Helsinger, Elizabeth K. (Fellow, 1997-98; Fellow, 2007-08)
From the publisher's description:
In arguing for the crucial importance of song for poets in the long nineteenth century, Elizabeth Helsinger focuses on both the effects of song on lyric forms and the mythopoetics through which poets explored the affinities of poetry with song. Looking in particular at individual poets and poems, Helsinger puts extensive close readings into productive conversation with nineteenth-century German philosophic and British scientific aesthetics. While she considers poets long described as "musical"—Alfred, Lord Tennyson, Gerard Manly Hopkins, Emily Brontë, and Algernon Charles Swinburne—Helsinger also examines the more surprising importance of song for those poets who rethought poetry through the medium of visual art: Dante Gabriel Rossetti, William Morris, and Christina Rossetti. In imitating song’s forms and sound textures through lyric’s rhythm, rhyme, and repetition, these poets were pursuing song’s "thought" in a double sense. They not only asked readers to think of particular kinds of song as musical sound in social performance (ballads, national airs, political songs, plainchant) but also invited readers to think like song: to listen to the sounds of a poem as it moves minds in a different way from philosophy or science. By attending to the formal practices of these poets, the music to which the poets were listening, and the stories and myths out of which each forged a poetics that aspired to the condition of music, Helsinger suggests new ways to think about the nature and form of the lyric in the nineteenth century.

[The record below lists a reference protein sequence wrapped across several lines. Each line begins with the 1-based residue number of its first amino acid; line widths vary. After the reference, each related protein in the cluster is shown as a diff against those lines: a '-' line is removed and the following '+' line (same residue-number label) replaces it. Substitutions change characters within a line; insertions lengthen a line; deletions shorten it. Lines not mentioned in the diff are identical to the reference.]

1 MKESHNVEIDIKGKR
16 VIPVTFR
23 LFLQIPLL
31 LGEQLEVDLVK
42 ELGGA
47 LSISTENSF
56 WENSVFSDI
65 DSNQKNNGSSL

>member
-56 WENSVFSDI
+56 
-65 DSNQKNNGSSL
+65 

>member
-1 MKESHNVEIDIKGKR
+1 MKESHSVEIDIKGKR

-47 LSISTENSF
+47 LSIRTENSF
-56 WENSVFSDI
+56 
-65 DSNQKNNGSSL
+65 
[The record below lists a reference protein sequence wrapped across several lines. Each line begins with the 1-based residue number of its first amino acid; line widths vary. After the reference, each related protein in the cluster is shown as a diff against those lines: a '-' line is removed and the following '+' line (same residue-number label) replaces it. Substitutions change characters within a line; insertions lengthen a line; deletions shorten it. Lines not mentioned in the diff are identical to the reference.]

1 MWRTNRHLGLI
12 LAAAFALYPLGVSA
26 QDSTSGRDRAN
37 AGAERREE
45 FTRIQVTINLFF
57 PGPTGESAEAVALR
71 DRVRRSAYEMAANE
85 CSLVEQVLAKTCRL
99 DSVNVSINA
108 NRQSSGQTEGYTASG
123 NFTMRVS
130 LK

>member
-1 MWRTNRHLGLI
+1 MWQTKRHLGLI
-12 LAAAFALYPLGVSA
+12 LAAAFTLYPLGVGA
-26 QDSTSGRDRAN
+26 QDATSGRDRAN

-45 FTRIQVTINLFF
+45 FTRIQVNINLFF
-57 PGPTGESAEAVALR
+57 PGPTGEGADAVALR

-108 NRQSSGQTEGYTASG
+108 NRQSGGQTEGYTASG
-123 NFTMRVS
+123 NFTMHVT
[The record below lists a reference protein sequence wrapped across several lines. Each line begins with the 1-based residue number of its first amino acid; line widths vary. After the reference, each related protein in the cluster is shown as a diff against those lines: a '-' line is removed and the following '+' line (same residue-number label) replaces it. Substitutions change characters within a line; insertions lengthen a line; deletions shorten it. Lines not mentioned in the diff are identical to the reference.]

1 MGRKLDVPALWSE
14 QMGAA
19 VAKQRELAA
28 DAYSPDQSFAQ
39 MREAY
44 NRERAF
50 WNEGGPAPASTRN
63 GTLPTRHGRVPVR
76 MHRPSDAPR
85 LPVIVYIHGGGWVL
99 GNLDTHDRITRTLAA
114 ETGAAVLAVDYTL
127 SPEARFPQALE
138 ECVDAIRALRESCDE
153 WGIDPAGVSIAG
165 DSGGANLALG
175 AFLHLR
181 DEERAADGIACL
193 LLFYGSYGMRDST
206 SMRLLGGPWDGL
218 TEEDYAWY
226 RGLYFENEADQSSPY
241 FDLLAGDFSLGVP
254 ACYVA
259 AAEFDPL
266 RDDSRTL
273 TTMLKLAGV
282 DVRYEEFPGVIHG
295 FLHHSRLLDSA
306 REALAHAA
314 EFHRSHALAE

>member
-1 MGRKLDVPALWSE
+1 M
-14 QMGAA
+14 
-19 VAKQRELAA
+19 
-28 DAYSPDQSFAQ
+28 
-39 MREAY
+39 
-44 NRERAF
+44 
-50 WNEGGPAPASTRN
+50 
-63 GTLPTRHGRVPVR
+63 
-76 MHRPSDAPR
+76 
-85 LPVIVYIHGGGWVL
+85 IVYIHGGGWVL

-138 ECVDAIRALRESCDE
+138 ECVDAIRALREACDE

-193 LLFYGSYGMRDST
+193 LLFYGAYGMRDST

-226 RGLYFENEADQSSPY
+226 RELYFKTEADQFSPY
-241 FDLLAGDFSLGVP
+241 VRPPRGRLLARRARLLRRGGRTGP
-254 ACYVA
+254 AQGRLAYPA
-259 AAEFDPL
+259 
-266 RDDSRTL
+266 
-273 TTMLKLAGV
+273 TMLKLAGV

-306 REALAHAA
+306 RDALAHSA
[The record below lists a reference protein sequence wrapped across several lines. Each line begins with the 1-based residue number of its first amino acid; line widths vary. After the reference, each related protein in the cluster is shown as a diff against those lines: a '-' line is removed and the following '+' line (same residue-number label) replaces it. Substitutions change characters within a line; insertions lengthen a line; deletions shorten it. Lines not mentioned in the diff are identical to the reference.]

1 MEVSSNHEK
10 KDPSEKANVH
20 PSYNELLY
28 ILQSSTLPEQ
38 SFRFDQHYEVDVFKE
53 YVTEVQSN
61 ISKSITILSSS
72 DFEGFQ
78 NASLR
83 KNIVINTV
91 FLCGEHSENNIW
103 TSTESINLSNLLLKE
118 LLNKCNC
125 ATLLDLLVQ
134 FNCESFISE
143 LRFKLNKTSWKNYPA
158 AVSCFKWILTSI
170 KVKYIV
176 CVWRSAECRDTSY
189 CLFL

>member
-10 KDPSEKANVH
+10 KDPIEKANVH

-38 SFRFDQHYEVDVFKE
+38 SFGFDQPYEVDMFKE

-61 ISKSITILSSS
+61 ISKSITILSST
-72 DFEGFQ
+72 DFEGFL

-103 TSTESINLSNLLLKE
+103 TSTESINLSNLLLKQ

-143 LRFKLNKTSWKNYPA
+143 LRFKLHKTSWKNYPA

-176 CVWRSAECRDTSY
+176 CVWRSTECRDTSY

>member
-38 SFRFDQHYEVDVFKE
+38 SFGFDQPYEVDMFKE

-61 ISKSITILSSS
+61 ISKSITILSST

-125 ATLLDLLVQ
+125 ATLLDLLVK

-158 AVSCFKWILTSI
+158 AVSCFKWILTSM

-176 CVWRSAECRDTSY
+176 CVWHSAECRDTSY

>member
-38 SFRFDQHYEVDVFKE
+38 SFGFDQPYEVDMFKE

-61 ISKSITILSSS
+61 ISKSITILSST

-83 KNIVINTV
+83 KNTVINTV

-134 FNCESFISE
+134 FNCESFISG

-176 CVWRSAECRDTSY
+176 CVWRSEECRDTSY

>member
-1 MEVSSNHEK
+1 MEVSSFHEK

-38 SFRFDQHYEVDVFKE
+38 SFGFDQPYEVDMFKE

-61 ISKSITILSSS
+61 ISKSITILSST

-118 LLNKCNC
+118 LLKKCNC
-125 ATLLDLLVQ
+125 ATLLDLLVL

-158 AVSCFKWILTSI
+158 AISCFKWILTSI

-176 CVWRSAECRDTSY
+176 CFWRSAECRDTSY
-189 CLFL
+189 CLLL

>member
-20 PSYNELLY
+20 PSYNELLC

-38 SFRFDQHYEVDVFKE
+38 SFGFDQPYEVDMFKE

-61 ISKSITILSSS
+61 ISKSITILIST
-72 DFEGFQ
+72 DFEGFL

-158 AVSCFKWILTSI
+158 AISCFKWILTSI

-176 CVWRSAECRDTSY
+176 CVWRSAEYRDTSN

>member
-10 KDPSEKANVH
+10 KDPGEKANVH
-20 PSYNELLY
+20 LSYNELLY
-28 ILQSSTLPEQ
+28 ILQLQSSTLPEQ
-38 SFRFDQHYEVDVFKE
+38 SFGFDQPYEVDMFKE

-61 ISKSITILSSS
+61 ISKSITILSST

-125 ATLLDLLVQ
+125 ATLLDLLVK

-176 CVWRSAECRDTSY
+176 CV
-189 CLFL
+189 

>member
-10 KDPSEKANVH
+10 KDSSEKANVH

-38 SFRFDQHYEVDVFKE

Subjects: Literature; Music; British Literature; Long Nineteenth Century; Lyric Poetry; Poetry